Blame Dominique Wilkins, Spud Webb, Doc and Michael Jordan.
Sure, the dunks still push the envelope a bit and the contestants are as athletic and innovative as ever, it’s just when one has seen Doc leaping off one leg from the foul line with the afro blowing in the breeze, and Jordan getting horizontal and looking down on the rim before he throws it through, well, everything else is kind of blah. That’s a shame, too, because dunking a ball still is one of those great feats for dudes like me.
Unrequited athletic goals: run marathon fast enough to qualify for the Olympic Trials and dunk a basketball on a regulation hoop.
Oh, but they’ll be dunkin’ ‘em tonight in Dallas. Instead of a multi-leveled scoring system with elimination rounds in a veritable tournament of dunkitude, tonight’s competition will have just five contestants, which seems like the perfect amount. However, the casual fan might not know who a few of the guys are.
One of the contestants is two-time dunk champion Nate Robinson of the Knicks. Robinson, as some might remember, is the 5-foot-9 guard who jumped over 5-foot-3 ex-champ, Spud Webb, in the 2006 competition and was declared the winner. It didn’t matter that the Sixers’ Andre Iguodala was the better dunker in the competition because the 5-foot-9 dude jumped over the 5-foot-3 guy. Meanwhile, Iguodala dunked one from the out-of-bounds side of the baseline while behind the backboard. There is no way Robinson could have performed a dunk like Iguodala’s and I’m pretty sure Iggy wouldn’t even need a running start to leap over Spud Webb.
Here’s the thing about the modern-day dunk contest that may be its flaw: who are these guys?
Yeah, we know who Nate Robinson is because he won the dunk contest twice. Yet when it comes to his play with the Knicks, Robinson is an OK player for a bad team. In fact, the best thing about Robinson as far as the Knicks are concerned is that he can be a free agent at the end of the season.
That’s certainly not a knock on Robinson’s abilities. Coming off the bench for the Knicks, Robinson still gets more than 13 points a game in 24 minutes. Yes, Robinson is flawed, but he’s not the Knicks biggest problem.
He’s just the dunk contest’s problem.
Admit it, Robinson is only in the competition because he’s 5-foot-9. That’s it. There’s no other appeal to having Robinson in there other than he’s small. That’s the same reason for Spud Webb’s appeal, too. He was 5-foot-3, which is shorter than just about every adult male in the country unless they are professional jockeys or coxswains. So putting the little guy in to dunk against the big fellas is part of the show. It’s cool, it looks impressive, but it’s kind of like going to the freak show to watch the dude hammer nails into his nose. Who cares that Dominique had better dunks than Spud Webb way back when?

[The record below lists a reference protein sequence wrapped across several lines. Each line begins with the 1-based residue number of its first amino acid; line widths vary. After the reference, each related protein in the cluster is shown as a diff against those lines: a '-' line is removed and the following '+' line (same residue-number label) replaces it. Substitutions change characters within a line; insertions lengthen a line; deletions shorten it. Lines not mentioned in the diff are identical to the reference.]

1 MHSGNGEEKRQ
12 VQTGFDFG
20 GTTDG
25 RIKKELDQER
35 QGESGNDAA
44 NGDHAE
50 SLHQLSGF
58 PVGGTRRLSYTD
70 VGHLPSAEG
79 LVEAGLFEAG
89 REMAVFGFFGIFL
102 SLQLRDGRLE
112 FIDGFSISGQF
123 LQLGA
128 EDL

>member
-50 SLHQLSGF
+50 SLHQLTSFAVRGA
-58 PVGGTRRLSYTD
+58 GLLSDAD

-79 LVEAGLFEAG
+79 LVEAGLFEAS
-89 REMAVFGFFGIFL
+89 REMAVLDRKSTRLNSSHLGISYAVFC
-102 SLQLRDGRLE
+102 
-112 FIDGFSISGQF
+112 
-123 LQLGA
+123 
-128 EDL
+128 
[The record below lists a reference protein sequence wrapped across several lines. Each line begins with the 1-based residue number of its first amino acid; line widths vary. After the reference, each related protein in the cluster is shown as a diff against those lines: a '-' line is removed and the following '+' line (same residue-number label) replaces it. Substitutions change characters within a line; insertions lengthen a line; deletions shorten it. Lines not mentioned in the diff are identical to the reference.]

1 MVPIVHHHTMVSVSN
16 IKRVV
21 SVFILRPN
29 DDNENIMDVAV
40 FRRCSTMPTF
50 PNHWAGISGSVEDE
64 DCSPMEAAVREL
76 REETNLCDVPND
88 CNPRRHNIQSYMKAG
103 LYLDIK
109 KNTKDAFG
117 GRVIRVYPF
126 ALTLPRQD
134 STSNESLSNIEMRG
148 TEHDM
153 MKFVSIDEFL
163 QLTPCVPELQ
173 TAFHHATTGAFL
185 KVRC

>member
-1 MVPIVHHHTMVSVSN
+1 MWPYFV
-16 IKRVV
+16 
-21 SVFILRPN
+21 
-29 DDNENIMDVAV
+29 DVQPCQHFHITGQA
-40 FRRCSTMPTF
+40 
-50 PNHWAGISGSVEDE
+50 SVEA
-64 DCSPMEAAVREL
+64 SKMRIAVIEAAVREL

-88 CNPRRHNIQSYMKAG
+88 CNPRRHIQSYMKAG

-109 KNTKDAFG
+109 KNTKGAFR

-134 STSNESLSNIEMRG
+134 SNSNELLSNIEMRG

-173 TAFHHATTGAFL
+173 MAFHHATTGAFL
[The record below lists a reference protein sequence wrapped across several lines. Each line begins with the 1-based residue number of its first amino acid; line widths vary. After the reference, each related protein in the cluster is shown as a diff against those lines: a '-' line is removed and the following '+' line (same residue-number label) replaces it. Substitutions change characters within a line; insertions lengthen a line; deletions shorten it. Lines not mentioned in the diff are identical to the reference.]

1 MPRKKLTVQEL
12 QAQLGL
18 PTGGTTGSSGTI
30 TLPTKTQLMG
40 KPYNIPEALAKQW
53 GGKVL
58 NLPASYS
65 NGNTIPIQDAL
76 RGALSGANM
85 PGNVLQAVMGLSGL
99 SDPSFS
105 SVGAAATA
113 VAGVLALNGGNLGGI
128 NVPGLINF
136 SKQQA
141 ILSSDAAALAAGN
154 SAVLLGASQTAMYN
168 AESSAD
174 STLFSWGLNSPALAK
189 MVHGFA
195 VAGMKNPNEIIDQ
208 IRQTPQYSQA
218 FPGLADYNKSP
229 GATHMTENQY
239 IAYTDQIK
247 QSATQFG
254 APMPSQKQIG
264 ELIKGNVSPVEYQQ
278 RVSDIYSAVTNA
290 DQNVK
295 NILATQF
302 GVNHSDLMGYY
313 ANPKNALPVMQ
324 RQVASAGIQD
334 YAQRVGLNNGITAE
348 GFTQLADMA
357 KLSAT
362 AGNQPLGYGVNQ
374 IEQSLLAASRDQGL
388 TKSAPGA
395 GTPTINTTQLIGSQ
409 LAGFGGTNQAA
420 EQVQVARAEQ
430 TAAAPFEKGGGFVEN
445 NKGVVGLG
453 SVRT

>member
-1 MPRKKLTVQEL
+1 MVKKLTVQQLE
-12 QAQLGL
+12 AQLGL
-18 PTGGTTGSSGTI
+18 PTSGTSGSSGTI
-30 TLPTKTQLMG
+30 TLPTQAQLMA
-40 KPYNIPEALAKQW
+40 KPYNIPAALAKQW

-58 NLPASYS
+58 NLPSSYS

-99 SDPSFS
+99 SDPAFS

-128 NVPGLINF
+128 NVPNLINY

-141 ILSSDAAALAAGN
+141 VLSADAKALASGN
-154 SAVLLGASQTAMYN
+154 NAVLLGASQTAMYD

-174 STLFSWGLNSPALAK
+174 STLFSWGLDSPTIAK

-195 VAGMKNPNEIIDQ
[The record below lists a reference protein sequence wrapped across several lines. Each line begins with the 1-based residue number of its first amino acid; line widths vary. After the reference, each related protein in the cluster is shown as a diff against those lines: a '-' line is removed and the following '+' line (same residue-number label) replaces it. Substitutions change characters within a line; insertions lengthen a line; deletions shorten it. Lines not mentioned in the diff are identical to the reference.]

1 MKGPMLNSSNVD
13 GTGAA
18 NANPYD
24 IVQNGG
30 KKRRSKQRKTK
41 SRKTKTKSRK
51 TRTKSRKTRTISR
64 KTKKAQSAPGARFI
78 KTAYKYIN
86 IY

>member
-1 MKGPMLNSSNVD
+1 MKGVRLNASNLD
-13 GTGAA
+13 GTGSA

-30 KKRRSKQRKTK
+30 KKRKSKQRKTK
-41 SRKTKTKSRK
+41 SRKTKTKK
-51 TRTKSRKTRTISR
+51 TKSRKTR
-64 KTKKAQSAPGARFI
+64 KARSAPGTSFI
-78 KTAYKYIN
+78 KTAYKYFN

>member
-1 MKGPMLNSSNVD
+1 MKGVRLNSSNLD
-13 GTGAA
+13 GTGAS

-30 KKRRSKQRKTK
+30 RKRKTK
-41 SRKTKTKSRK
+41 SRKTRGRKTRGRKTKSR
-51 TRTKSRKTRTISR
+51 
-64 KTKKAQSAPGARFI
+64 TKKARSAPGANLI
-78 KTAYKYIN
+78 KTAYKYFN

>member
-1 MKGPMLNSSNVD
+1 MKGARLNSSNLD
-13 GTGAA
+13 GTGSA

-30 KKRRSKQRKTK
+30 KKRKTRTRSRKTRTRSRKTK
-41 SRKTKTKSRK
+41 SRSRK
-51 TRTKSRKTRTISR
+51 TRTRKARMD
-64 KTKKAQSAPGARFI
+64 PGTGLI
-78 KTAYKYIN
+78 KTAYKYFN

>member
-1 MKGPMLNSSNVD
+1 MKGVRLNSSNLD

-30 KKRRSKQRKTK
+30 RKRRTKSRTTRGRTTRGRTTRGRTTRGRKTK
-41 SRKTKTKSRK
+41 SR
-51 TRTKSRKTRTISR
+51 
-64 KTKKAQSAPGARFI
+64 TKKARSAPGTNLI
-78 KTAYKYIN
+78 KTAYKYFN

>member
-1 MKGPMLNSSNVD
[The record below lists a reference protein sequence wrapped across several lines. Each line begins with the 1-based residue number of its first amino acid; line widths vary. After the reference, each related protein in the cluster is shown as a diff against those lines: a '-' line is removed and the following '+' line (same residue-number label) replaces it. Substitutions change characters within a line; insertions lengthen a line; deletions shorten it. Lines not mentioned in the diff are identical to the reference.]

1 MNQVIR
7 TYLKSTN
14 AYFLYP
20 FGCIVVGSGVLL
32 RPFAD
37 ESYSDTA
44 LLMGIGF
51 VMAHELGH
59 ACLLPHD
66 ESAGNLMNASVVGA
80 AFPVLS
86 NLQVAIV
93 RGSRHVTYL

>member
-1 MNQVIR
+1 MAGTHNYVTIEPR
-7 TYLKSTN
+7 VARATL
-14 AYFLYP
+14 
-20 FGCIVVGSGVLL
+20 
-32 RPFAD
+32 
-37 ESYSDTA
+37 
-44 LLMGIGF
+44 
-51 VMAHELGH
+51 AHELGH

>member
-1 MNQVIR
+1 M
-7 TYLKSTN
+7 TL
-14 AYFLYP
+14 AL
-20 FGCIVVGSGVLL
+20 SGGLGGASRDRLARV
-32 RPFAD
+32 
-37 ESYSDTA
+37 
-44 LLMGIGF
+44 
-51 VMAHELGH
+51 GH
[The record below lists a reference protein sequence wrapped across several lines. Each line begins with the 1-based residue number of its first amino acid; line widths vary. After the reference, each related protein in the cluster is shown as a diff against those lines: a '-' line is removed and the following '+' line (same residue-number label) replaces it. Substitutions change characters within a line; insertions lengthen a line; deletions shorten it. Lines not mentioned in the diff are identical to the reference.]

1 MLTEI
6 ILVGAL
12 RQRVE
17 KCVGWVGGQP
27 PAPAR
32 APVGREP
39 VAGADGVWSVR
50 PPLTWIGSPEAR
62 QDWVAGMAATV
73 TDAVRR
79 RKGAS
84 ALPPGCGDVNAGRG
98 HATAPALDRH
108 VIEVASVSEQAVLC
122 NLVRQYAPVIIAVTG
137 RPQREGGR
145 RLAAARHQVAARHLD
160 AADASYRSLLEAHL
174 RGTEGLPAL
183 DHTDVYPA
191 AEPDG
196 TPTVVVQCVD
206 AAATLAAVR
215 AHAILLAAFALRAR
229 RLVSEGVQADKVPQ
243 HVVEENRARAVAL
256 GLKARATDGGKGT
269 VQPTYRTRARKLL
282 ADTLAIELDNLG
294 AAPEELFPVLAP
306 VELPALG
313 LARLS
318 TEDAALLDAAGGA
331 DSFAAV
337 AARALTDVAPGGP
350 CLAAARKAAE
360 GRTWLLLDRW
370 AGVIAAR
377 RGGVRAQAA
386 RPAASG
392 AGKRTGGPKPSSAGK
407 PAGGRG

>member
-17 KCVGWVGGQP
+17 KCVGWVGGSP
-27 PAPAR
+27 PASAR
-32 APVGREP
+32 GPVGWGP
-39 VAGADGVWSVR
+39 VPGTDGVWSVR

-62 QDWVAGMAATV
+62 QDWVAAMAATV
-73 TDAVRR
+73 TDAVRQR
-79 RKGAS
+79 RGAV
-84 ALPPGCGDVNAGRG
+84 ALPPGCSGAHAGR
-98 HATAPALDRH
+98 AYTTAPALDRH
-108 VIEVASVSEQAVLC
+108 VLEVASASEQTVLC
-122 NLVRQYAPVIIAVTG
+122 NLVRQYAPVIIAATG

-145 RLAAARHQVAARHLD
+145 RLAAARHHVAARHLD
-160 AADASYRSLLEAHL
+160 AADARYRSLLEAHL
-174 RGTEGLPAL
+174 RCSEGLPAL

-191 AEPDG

Robinson says he’s going to win this year, too, which would make him the most decorated dunker in the slam dunk contest ever. That’s more than Jordan, Dominique, Harold Minor and Jason Richardson. However, Shannon Brown of the Lakers appears to be the favorite of the pundits who wax on about such things. Ironically, Brown is the same age as Miner was when the Cavs waived him after just 19 games in 1996.
And there’s the rub—Robinson, Brown along with Gerald Wallace, Eric Gordon and DeMar DeRozan are the dunkers in Dallas, and undoubtedly all of them can go all out because there isn’t an All-Star in the bunch. There’s no LeBron, no Kobe, no Dwight Howard or even Kevin Durant. It’s almost the same deal in the three-point shootout, though All-Stars Paul Pierce and Chauncey Billups will be firing them up. Still, it’s doubtful Pierce will walk into the locker room with the other contestants and start talking trash or ask, “Which one of you guys is going for second?”
Here’s all you need to know about the modern-day NBA All-Star weekend… while the big stars like LeBron and Kobe are wearing their best tailored suit and sitting on the sidelines, Jason Kapono is cleaning up in the three-point shootout. Yes, Jason Kapono won it twice in a row when he was (2007 and 2008) playing for the Heat and the Raptors. Yet for one reason or another Kapono can’t get off the bench for the Sixers this season.
How does that happen? Kapono is shooting 38 percent on just 79 three-pointer attempts this season. And who wants to see him shoot the ball for the three-point title or in game action with the Sixers?
C'mon LeBron... just dunk some for us.
 Harold Miner had the ignominy of being nicknamed, “Baby Jordan.” Isn’t that awful? It’s especially awful considering that Minor couldn’t play a lick. “Baby Jordan” lasted just four seasons in the NBA with the Heat and Cavs, but won two dunk contests. Sounds like he was spreading himself a little thin—instead of dunking maybe he should have been working on other things.
 Was there ever a better bit of PG-level bit of trash talk ever? You’d never know it, but everyone says Bird was the greatest trash talker in the history of the game. One ex-player from that era told me that Bird sometimes would start in on the trash talk when going through the layup line. My favorite was a bit he used to give to Charles Barkley: “Hey fat boy, how late were you out last night?”What could Barkley say to that? He knew where he was and how late he was there.